Do you believe in supporting youth involved in agriculture? If so we hope you will support the Logan County Agriculture…Read More
Season’s greetings everyone! I’m Mike Videkovich, District 15 trustee on the Ohio Farm Bureau board of trustees, and Jenny Cox serves as your regional trustee.
Ohio Farm Bureau has prepared this summary of key topics covered during the December board meeting and Ohio Farm Bureau annual meeting. It is our privilege to represent you on the board. If you have any questions or comments, please send them to me or to Jenny.
Nationwide guests at the board meeting included Nationwide board members Steve Hirsch and Pamela Beall. Dan Durheim with sponsor relations also joined the meeting.
The annual meeting and member celebration took place Dec. 9-10. Here is a recap of those events as well as a recap of the policy discussion.
Delegates at the 2021 annual meeting adopted a set of amendments to the OFBF Code of Regulations that were recommended by the OFBF Code of Regulations Committee. The amendments were based on the work and recommendations of the Membership and Financial Strength Task Force, which was composed of county and state leaders and the OFBF State Board of Trustees.
Highlights of the new code changes will allow for an increase in organizational dues in order to continue to provide key service to members starting in December 2022, a more regular board analysis of dues amounts and a consistent statewide dues rate beginning in December 2025. In December 2022, current membership classes will be consolidated into one membership category, while keeping a special dues rate for young members and a defined process and definition of who can serve in county and state policy development and leadership roles. Finally, the formula for determining the number of county Farm Bureau delegates to the state annual meeting was updated, with every county Farm Bureau receiving two delegates (president and vice president) plus one additional delegate for every 500 members or part thereof.
The annual meeting was a chance to hear from President Bill Patterson, Executive Vice President Adam Sharp and other guests. Annual meeting highlights can be viewed here.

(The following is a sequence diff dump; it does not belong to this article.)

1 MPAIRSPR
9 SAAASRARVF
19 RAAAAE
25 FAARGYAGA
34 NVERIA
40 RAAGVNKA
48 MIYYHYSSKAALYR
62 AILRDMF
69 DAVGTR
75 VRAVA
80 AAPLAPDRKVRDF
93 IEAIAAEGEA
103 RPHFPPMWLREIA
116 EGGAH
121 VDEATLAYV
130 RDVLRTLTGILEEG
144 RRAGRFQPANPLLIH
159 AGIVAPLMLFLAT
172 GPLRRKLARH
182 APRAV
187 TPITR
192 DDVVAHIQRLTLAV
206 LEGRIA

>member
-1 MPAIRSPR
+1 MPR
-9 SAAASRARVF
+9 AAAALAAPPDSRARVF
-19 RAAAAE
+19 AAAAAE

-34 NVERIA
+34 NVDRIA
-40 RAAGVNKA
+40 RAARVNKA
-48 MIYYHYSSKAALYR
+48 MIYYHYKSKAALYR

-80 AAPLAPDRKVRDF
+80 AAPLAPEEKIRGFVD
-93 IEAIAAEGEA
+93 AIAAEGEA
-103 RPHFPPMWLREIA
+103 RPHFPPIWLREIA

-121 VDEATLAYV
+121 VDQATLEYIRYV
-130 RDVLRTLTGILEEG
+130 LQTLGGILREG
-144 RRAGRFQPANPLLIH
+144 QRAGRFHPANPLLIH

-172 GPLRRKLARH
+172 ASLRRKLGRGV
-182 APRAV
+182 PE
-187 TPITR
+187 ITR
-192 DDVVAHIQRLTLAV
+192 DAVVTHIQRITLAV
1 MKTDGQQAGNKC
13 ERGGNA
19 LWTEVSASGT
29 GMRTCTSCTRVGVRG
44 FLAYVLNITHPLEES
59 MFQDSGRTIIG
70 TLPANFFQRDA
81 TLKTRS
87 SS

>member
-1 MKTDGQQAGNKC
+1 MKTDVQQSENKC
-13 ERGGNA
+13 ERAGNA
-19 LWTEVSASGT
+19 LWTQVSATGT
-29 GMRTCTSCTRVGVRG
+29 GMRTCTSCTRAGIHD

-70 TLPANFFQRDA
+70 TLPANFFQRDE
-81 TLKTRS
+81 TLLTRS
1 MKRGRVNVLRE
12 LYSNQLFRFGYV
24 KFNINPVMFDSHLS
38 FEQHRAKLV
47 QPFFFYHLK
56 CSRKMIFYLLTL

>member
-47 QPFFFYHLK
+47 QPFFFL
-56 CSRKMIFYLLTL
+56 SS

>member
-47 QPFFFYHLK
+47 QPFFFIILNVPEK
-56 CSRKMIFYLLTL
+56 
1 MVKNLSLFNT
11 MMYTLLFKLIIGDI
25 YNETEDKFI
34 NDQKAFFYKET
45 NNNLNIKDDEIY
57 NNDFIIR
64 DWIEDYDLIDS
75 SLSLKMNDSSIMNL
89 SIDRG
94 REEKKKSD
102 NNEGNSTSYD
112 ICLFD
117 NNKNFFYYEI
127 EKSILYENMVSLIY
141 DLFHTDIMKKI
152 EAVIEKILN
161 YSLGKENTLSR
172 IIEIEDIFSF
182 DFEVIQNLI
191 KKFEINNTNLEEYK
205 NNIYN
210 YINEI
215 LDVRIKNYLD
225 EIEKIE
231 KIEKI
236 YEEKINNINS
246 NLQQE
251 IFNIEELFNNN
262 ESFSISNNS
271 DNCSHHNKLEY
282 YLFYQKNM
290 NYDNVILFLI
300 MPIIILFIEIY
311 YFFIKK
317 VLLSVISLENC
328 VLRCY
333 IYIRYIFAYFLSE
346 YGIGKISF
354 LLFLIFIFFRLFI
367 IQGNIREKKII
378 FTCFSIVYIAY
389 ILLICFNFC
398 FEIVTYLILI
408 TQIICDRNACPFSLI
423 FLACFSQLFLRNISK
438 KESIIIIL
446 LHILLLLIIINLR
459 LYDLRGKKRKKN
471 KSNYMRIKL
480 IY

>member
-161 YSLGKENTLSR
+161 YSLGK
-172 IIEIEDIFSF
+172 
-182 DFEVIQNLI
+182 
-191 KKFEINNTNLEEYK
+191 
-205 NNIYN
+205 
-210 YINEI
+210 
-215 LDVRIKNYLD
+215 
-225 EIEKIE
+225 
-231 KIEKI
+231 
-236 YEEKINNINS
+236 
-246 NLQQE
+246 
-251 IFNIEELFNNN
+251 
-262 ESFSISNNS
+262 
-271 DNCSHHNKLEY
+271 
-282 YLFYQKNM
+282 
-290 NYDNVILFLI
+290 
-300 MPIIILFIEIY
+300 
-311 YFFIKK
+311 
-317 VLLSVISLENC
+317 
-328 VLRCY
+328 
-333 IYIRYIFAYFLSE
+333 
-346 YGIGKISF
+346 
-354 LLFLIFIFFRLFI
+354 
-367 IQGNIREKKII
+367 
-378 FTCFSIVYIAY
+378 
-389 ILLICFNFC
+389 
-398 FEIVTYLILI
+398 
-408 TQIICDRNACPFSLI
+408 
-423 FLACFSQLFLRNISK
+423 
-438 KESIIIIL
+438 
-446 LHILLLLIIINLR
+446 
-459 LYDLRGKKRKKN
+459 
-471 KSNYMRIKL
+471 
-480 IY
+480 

Ohio Farm Bureau officers were elected during the meeting. Bill Patterson was re-elected president; Cy Prettyman was re-elected first vice president and Lane Osswald was re-elected treasurer.
New board members elected were District 12 Trustee Kyle Walls representing Coshocton, Holmes, Knox and Licking counties and District 2 Trustee Bill Myers representing Lucas, Ottawa, Sandusky and Wood counties. Here is a full list of all trustees re-elected.
Delegates set policy direction
Landowner rights, energy development and the Ohio State Fair were among the topics discussed by delegates. A record 385 delegates representing all county Farm Bureaus participated in the debate and discussion.
Innovation and Collaboration awards
Belmont, Crawford, Hocking, Pickaway, Pike, Union, Wayne and Wood County Farm Bureaus received innovation awards for their local programs. Collaboration awards went to Allen, Paulding, Putnam and Van Wert counties; Ashland, Medina and Wayne counties; and Jackson-Vinton, Pike and Scioto counties. Read about their programs.
Distinguished Service Awards were presented to Dr. Tony Forshey (posthumously), Belinda Jones (posthumously), Randy Leis and Keith Stimpert. Jami Dellifield, Family and Consumer Sciences educator with Ohio State University Extension in Hardin County, was the recipient of the first Y Prize.
Farm Bureau’s next big event is the Young Ag Professionals Winter Leadership Experience Jan. 28-29 in Cincinnati. Registration deadline is Jan. 4.
Please enjoy a safe and joyful Christmas and New Year!
Labor has always been an issue, mainly because we are a seasonal operation. So that's a challenge finding somebody who only wants to work three months out of a year, sometimes up to six months.Farm Labor Resources
I appreciate the benefit of having a strong voice in my corner. The extras that are included in membership are wonderful, but I'm a member because of the positive impact to my local and state agricultural communities.Strong communities
I see the value and need to be engaged in the community I live in, to be a part of the decision-making process and to volunteer with organizations that help make our community better.Leadership development
Farm Bureau involvement has taught me how to grow my professional and leadership experience outside of the workforce and how to do that in a community-centric way.Young Ag Professionals program
With not growing up on a farm, I’d say I was a late bloomer to agriculture. I feel so fortunate that I found the agriculture industry. There are so many opportunities for growth.Growing our Generation
Knowing that horticulture is under the agriculture umbrella and having Farm Bureau supporting horticulture like it does the rest of ag is very important.Groovy Plants Ranch
If it wasn't for Farm Bureau, I personally, along with many others, would not have had the opportunity to meet with our representatives face to face in Washington.Washington, D.C. Leadership Experience
Meet the oncoming committee members that will be assisting with the 2024 conference and planning the 2025 conference.Read More
FFA members are not just students; they are the future leaders of the agricultural industry.Read More
Richland County Farm Bureau will reimburse registration fees up to $150 for the first three attendees.Read More
The program will focus on 10 ag career pathways with cards and banners listing each pathway for students.Read More